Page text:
- Cuchulainn
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QuoteOriginally posted by: Traden4AlphaQuoteOriginally posted by: CuchulainnQuoteOriginally posted by: bluetrinThis property:http://en.wikipedia.org/wiki/Associativ ... ssociative? Is it useful?Not for computers (it doesn't hold for floats, doubles, etc.)Yes.Floats form a groupoid but not a semigroup (== associative groupoid). And groupoid inverses are not necessarily unique...Mathematically, you can say that groupoids have very little structure.// BTW is a + b = b + a true for floats?

Last edited by Cuchulainn on May 2nd, 2013, 10:00 pm, edited 1 time in total.

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- Traden4Alpha
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QuoteOriginally posted by: CuchulainnQuoteOriginally posted by: Traden4AlphaQuoteOriginally posted by: CuchulainnQuoteOriginally posted by: bluetrinThis property:http://en.wikipedia.org/wiki/Associativ ... ssociative? Is it useful?Not for computers (it doesn't hold for floats, doubles, etc.)Yes.Floats form a groupoid but not a semigroup (== associative groupoid). And groupoid inverses are not necessarily unique...Mathematically, you can say that groupoids have very little structure.// BTW is a + b = b + a true for floats? I would have said that addition is commutative for floats (and doubles) until you raised the issue of guard digits. I don't know the architecture of modern CPU ALUs and registers well enough to know what happens if one does math to a number that's the result of prior math operation rather than pulled from memory. I'd assume that the two entry points into the ALU are symmetrical, but if there's a short-cut that can take the output of the ALU and make in the input for the next calculation, then it may make a difference and break commutativity.

- Cuchulainn
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QuoteOriginally posted by: Traden4AlphaQuoteOriginally posted by: CuchulainnQuoteOriginally posted by: Traden4AlphaQuoteOriginally posted by: CuchulainnQuoteOriginally posted by: bluetrinThis property:http://en.wikipedia.org/wiki/Associativ ... ssociative? Is it useful?Not for computers (it doesn't hold for floats, doubles, etc.)Yes.Floats form a groupoid but not a semigroup (== associative groupoid). And groupoid inverses are not necessarily unique...Mathematically, you can say that groupoids have very little structure.// BTW is a + b = b + a true for floats? I would have said that addition is commutative for floats (and doubles) until you raised the issue of guard digits. I don't know the architecture of modern CPU ALUs and registers well enough to know what happens if one does math to a number that's the result of prior math operation rather than pulled from memory. I'd assume that the two entry points into the ALU are symmetrical, but if there's a short-cut that can take the output of the ALU and make in the input for the next calculation, then it may make a difference and break commutativity.I suppose commutativity will have the same issues as associativity, especilly if the compiler is producing intermediate results. Then it will not be an Abelian groupoid, which is kind of worrying.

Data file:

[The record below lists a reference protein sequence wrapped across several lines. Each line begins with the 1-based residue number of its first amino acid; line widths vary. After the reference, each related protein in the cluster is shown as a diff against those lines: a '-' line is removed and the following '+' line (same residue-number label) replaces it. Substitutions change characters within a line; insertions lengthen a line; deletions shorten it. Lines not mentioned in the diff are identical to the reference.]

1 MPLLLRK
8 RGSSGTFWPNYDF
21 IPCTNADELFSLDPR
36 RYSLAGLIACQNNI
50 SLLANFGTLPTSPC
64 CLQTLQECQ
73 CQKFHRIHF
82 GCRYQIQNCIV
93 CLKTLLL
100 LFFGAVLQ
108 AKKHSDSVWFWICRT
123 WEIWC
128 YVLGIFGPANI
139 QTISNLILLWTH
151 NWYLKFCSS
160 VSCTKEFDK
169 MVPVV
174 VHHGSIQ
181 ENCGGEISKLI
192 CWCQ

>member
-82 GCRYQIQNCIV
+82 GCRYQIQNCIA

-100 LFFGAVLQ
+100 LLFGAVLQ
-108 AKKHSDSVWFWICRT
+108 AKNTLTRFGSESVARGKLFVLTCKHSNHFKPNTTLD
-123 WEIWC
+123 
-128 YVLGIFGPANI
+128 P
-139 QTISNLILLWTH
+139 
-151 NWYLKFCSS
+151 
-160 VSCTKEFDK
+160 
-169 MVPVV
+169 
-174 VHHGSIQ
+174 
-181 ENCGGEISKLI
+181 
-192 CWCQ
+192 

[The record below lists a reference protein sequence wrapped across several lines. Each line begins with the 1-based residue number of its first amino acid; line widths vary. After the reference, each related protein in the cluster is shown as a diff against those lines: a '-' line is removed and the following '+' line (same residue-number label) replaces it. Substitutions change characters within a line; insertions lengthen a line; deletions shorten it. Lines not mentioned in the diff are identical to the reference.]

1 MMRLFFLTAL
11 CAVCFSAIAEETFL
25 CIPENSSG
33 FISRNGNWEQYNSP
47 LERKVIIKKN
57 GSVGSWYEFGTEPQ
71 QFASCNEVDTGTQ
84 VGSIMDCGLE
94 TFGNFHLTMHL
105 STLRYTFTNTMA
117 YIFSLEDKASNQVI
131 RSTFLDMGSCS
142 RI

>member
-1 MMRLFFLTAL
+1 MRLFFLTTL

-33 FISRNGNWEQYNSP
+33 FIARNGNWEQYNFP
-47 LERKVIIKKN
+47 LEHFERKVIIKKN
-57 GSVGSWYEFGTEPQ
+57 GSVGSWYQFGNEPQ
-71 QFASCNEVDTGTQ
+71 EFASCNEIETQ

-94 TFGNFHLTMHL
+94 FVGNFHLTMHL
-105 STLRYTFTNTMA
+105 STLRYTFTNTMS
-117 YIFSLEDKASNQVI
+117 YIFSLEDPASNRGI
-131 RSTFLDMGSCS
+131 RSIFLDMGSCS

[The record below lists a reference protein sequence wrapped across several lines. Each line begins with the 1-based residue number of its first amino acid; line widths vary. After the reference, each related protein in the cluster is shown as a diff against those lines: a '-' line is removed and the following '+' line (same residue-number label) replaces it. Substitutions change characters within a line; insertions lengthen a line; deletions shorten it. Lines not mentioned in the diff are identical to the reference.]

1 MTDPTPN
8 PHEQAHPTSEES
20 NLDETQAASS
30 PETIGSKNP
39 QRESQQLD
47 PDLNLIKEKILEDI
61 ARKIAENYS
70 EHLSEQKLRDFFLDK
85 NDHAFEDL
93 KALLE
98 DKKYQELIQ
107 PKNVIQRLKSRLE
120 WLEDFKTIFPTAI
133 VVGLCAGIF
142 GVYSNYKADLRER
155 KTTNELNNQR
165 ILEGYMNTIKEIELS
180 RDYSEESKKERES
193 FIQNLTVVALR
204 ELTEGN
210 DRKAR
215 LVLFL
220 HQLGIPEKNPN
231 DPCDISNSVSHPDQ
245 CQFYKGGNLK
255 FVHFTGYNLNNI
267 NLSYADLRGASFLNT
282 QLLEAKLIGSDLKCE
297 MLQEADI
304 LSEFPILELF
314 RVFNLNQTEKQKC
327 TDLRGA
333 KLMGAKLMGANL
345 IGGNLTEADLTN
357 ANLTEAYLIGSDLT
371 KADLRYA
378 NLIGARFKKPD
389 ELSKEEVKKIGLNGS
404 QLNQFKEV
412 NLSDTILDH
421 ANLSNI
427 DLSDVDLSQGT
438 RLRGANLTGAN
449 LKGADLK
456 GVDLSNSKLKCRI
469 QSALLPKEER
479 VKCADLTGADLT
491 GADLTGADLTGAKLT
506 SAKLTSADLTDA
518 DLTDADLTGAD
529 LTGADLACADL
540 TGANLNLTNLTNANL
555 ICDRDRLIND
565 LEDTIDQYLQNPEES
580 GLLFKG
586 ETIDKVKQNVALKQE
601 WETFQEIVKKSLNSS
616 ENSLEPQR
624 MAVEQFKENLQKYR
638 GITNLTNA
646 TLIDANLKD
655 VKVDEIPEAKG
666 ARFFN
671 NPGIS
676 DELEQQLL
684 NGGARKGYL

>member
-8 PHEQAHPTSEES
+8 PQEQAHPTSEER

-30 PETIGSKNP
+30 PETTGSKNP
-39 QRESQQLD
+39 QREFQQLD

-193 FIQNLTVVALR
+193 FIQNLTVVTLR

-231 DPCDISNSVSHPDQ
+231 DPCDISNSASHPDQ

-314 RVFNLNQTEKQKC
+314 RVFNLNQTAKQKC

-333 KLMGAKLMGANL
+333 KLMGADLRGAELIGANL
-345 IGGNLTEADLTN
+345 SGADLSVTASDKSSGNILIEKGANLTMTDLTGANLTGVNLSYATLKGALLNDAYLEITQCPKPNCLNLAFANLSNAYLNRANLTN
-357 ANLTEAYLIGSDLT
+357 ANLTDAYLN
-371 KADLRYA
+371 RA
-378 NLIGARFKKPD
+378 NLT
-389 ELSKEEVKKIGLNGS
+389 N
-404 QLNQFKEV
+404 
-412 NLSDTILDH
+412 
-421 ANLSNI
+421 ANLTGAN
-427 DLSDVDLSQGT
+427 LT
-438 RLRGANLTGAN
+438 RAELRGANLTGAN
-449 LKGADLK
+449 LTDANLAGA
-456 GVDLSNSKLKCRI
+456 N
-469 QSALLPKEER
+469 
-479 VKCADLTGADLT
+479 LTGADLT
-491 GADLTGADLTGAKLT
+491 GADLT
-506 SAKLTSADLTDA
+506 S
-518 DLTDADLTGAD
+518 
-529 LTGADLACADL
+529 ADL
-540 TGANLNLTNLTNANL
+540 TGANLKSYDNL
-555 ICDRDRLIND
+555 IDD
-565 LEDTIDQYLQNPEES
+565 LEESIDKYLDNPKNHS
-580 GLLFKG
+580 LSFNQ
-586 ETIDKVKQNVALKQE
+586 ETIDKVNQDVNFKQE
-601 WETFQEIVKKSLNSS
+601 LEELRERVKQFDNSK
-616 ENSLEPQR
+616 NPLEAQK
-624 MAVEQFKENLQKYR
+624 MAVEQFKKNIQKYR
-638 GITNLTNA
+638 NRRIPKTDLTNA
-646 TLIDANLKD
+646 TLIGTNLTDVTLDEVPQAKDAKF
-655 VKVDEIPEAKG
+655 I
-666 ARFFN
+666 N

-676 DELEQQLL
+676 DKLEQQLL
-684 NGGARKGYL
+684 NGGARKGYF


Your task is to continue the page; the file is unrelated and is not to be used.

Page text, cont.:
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- Traden4Alpha
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QuoteOriginally posted by: CuchulainnQuoteOriginally posted by: Traden4AlphaQuoteOriginally posted by: CuchulainnQuoteOriginally posted by: Traden4AlphaQuoteOriginally posted by: CuchulainnQuoteOriginally posted by: bluetrinThis property:http://en.wikipedia.org/wiki/Associativ ... ssociative? Is it useful?Not for computers (it doesn't hold for floats, doubles, etc.)Yes.Floats form a groupoid but not a semigroup (== associative groupoid). And groupoid inverses are not necessarily unique...Mathematically, you can say that groupoids have very little structure.// BTW is a + b = b + a true for floats? I would have said that addition is commutative for floats (and doubles) until you raised the issue of guard digits. I don't know the architecture of modern CPU ALUs and registers well enough to know what happens if one does math to a number that's the result of prior math operation rather than pulled from memory. I'd assume that the two entry points into the ALU are symmetrical, but if there's a short-cut that can take the output of the ALU and make in the input for the next calculation, then it may make a difference and break commutativity.I suppose commutativity will have the same issues as associativity, especilly if the compiler is producing intermediate results. Then it will not be an Abelian groupoid, which is kind of worrying.Associativity and commutativity have different kinds of issues because violations occur in different layers. Associativity cannot be true for any finite-digit floating point representation on any hardware implementation. In contrast, commutativity can always be true on any finite-digit floating point representation but might possibly fail in some hardware implementations.

- Cuchulainn
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WHO CHANGED THE TITLE?????????????????????????????????

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- DevonFangs
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QuoteOriginally posted by: CuchulainnWHO CHANGED THE TITLE?????????????????????????????????Admin showing off with their new amazing latex support?[$]\mathrm{e}^{\mathrm{i}\pi}=-1[$]